Rethinking waste

Rethinking waste
Rethinking waste

Australian cities are growing at an impressive rate and Melbourne is leading the pack with regard to total population growth according to the latest Australian Bureau of Statistics data (Published: 31 July 2012). This growth, as a consequence, places pressures on essential services that allow us to go about our day to day lives.

One of these essential services is waste management and as a consequence of population growth, more waste is produced and it needs to be managed appropriately. Unfortunately we don't have a bottomless pit where the waste we produce magically disappears, so we have to come up with ways to deal with it in a environmentally conscious and sustainable manner or else there is the potential we could end up living in our own mess in more ways than one.

In 2005, the Victorian Government along with EPA Victoria created the Sustainability Fund which is a perpetual fund that receives money collected from Victorian landfill levies. According to the The Priority Statement of the Victorian Sustainability Fund (Published: February 2012), the objectives of the fund are outlined as follows:

  • To support Victorians to reduce waste and dispose less waste to landfill;
  • To support innovators in the waste management and recycling industry and local government who are willing to invest early in better technologies, facilities and services;
  • To remove logistical and systemic obstacles to recovering commercial value from otherwise abandoned material; and/or,
  • To assist in funding community initiatives to improve our environment, respond to climate change, use our resources efficiently and to support sustainability to advance the social and economic development.

In funding allocated in 2011-2012, the majority of the sustainability fund contributed to programs which focused on rehabilitation and management of land and waterways throughout Victoria, with the remainder looking into resource recovery. However, Ryan Smith, the Victorian Minister for Environment and Climate Change, placed more urgency on driving investment in resource and recovery to ease the squeeze on landfill capacities through the release of two funding rounds.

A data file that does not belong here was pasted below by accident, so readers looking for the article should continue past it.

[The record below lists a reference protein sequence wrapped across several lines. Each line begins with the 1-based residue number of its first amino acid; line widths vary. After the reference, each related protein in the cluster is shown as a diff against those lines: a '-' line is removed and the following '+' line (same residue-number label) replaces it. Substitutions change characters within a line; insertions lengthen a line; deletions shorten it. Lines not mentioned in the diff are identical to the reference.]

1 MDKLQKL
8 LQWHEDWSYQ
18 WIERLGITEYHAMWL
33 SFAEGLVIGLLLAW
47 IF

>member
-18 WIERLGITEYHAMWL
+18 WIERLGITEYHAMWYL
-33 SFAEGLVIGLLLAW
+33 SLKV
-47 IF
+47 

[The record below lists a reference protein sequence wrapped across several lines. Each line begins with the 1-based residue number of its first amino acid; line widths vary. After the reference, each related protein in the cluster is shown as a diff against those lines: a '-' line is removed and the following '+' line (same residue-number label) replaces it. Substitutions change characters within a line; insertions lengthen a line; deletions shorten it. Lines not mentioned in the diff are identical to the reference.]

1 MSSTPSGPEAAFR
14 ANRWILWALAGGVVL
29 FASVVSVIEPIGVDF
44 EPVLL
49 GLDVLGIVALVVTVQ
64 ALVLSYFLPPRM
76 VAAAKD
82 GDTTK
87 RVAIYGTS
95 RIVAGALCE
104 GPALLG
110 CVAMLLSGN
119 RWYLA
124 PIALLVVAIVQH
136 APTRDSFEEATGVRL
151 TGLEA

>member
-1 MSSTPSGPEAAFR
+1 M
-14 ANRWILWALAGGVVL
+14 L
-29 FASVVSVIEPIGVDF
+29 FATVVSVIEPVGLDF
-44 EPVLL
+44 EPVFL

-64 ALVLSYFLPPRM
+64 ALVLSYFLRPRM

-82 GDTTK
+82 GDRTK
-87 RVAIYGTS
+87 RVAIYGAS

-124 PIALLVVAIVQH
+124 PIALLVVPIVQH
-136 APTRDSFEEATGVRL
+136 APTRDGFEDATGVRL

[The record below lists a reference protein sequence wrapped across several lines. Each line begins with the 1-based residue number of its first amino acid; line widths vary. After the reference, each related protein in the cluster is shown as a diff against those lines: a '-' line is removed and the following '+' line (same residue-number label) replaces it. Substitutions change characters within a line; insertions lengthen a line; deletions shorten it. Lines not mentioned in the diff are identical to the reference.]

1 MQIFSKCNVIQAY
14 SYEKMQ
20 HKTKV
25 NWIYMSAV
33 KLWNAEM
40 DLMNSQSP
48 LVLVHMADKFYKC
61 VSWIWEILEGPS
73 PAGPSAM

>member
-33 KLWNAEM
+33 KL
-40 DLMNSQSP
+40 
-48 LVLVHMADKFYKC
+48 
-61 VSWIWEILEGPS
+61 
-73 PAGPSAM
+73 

In the media release dated 31 July 2012, Minister Smith said "These two funding rounds are part of a broader suite of initiatives under the Coalition Government's Conserve, Invest and Save strategy to reinvest the landfill levy in better infrastructure where it is most needed. The funds will target key issues in the waste management sector, specifically diverting commercial and industrial waste and organic waste to landfill". Minister Smith also went on to champion the fund's ability to create an additional green economy through diverting waste to landfill.

One detrimental aspect of the increased landfill levies has been the increasing occurrence of illegal dumping of waste on the roadside. Besides the fact that this practice is in most cases unsightly, unhealthy and very hard to police, the benefits of the increased levies have proven very beneficial in leading us to a more sustainable future.

The sustainability fund in its earlier stages has proven to be a proactive approach in tackling Victoria's mentality around dumping waste at the landfill without the feeling of consequence. Society is becoming more and more conscious of the lifecycle of the products that they purchase and discard.

Similarly, developers are seeing the benefits of reusing materials in their development projects particularly at The Commons which is currently under construction in Florence Street in Brunswick, where much of the materials from the previous structure have been reused in the new residential development. These sorts of material reuse initiatives are great to see, however the applicability and sustainable impact of such initiatives would surely be restricted depending on the size and scale of the development.

A skyscraper made from 100% recycled materials you say? I guess only time will tell...

Rethinking waste
Excavators dealing with commercial waste. Image ©

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